Category: Warning

The Danger of Internet Connected Gadgets in Your Home

Some homes are now filled with dozens of appliances, devices and children’s toys which can be connected to Wi-Fi and some are useful while others are just for fun, but if they are not fully secure the consequences can be unpleasant .

Often set with a default password or no password, these devices can  provide an easy route for cyber attackers to get into your systems and look for confidential information.

The Internet of Things

The “Internet of Things” is a name for the adoption of Internet enabled devices in the home. The idea being that more and more household objects will communicate over the Internet. Common such items now include thermostats controlled by an APP, smoke alarms that phone you, toys that access Internet stories and music, the Alexa and Google Home devices that you can say instructions to and they use WI-FI to control other devices or find information or translate something. This also includes Internet-connected “wearable” devices, such as fitness bands which upload your GPS co-ordinates and telemetry to the Internet so you can access the data on your PC.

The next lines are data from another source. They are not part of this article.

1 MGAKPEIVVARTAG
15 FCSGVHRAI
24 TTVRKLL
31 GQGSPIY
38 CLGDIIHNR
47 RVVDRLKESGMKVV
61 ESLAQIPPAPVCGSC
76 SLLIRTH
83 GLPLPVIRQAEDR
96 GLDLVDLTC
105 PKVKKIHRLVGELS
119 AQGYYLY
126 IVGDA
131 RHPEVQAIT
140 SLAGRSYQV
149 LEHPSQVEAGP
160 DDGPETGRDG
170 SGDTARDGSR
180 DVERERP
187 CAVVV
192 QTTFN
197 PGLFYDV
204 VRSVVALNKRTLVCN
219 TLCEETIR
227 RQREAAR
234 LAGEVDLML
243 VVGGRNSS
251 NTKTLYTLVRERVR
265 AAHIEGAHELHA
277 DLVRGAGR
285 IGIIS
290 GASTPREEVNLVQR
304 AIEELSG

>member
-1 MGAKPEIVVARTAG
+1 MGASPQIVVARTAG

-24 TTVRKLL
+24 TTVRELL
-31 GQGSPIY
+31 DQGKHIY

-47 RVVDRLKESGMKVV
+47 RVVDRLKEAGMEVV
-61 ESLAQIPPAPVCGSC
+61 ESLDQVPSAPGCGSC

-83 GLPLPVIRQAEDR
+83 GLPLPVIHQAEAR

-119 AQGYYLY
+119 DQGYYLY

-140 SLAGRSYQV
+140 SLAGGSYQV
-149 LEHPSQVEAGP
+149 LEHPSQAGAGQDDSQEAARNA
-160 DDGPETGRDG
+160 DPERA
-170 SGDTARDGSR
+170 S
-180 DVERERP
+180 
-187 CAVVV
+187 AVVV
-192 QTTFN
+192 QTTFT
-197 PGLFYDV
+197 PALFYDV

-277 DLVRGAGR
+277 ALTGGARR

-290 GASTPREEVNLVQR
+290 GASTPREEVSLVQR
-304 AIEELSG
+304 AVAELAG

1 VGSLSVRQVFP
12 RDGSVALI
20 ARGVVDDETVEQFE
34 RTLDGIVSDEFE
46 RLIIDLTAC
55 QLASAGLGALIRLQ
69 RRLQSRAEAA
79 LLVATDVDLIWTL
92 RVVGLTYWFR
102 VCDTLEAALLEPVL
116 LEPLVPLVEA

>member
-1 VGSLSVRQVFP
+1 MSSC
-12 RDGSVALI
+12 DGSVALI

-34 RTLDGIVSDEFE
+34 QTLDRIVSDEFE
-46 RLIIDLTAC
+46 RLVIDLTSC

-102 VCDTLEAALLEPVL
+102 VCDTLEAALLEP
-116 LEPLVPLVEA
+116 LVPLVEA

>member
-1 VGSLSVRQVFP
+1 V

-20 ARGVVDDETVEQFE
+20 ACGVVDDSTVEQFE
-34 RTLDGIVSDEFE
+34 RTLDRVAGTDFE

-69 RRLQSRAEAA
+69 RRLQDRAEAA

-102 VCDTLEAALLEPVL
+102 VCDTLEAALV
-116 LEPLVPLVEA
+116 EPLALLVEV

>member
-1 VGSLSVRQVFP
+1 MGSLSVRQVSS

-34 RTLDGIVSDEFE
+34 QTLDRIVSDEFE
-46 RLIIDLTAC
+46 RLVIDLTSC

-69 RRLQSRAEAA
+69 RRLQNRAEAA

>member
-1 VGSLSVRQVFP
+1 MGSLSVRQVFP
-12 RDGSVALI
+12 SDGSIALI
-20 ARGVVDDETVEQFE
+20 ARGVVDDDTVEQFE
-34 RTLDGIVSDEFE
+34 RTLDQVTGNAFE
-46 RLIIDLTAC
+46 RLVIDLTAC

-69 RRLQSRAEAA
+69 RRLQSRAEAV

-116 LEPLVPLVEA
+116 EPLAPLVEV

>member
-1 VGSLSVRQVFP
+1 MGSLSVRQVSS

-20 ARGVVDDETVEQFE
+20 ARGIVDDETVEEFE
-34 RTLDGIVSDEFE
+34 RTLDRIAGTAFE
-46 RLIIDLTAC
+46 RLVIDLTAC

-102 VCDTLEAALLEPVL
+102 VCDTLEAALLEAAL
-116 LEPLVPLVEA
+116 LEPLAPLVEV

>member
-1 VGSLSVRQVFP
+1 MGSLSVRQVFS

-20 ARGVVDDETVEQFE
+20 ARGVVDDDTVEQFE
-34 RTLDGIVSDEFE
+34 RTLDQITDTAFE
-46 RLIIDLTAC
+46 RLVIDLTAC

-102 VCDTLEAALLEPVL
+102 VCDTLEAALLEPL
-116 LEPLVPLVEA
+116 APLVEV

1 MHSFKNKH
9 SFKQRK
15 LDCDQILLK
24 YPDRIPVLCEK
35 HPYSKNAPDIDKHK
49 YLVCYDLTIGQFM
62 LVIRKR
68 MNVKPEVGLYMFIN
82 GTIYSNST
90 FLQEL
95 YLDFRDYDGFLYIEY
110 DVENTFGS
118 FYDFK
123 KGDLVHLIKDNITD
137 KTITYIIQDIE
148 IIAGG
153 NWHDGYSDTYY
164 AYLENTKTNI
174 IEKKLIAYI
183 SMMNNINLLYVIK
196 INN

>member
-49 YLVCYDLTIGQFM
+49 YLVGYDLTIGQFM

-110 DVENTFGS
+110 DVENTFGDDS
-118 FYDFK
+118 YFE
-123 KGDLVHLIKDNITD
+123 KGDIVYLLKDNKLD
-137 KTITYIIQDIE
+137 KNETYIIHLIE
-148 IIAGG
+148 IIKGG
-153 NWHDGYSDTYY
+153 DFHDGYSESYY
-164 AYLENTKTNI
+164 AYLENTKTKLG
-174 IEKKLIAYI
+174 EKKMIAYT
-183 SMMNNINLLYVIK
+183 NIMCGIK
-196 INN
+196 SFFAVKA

Many companies are working on more of these Internet of things devices.

These devices can give out information to interlopers that you may not consider e.g. the recent case of American Special Forces soldier wearing fitness bands and their location being broadcast on Google.  OOPS.

How to Make Your Connected Home More Secure

  • Secure the wireless network. Use the WPA2 protocol if your broadband router allows that option.
  • Give your Wi-Fi network an unusual name that doesn’t identify your address e.g. General Electric.
  • If guest access is enabled on the network – disable it.
  • If your router is capable of creating two separate WI-FI networks then use one for computer devices and a separate one for household gadgets.
  • Always use strong passwords that cannot possibly be guessed by anyone e.g. a string of random words.